Fanless M1 MacBook Air Thermal Pad Upgrade
Tuesday, March 15, 2022 2:19 PM
Hi all just "upgraded" from an early 2020 MBA i3 to the M1 MBA 8/256. 2020 lurker here.
On my prior i3 MBA, I had performed the thermal pad mod with great results as shown with various users in the extensive thermal mod thread. lol at that laptop performance compared to the M1.
I ordered the 200mm x 200mm x 3mm thermal pad and it will be arriving tomorrow. The 3mm is because the heat sink appears to sit lower and therefore farther from the back case when it is closed. The 3mm will ensure contact to the aluminum.
Since the heat sink on the M1 MBA is an elongated piece from the processor all the way to the edge, I plan to cover the whole piece edge to edge. Since this processor barely breaks a sweat I will also remove the sticky tape covering on the case to ensure best adhesion. I have no issue with additional heat that will be on the backside since I know this processor barely heats up doing mainstream things.
Geekbench doesn't seem to have any impact on M1 thermal since the processor barely heats up to 50C without breaking a sweat through multiple repeated runs of up to 5 times with no change to score.
The test will be performed with Cinebench R23 through the 10 minute thermal test run for multicore to see if the score drops into the low 6000s or not. On the single loop, multicore runs from YouTube it seems the M1 MBA and MBP are aligned in scores and only on the 2nd or 3rd run does the MBA begin to throttle.Results are in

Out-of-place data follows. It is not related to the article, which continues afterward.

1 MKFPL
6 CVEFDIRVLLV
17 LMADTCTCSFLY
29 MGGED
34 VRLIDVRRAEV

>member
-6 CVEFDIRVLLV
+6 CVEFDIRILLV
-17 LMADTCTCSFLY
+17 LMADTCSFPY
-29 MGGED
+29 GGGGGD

The M1 Macbook Air no longer thermal throttles under a 10 minute Cinebench R23 test. And now operates at MBP levels for such a test.
Cinebench R23 10 minute multi core tests
Before thermal pad mod:
6412 with a warm backshell case near where backshell meets hinge
After thermal pad mod:
7713 with a hot backshell case (i can touch it and leave my hand on it but is like a hot cup of tea)
The heatsink has a lot of top surface area so it is able to quickly transfer heat to the backshell. While watching the thermals, it appeared the system stabilized into a heat equilibrium at around 3-4 mins in. After the test was complete the system quickly went back down to ambient temps within a few minutes and the backshell did not retain heat.
As for the heat on backshell, For my use case, if I am using it on my lap, I am almost always doing very basic things: movies, music, internet browsing etc. Regular use does not heat up the backshell case.
If I am going to be doing something cpu intensive and being serious, then the laptop is on a desk and the heat will not bother me nor will I know about it. At least all that heat is not staying inside the laptop baking things. The M1 MBA has no vents whatsoever.
I will continue to monitor how this works for me.
Overall, if you dont want to spend $300 for the M1 MBP, this $15 reversible thermal mod gets you near equal to it since it seems the M1 MBP barely even runs its own fan based on all youtube reviewers.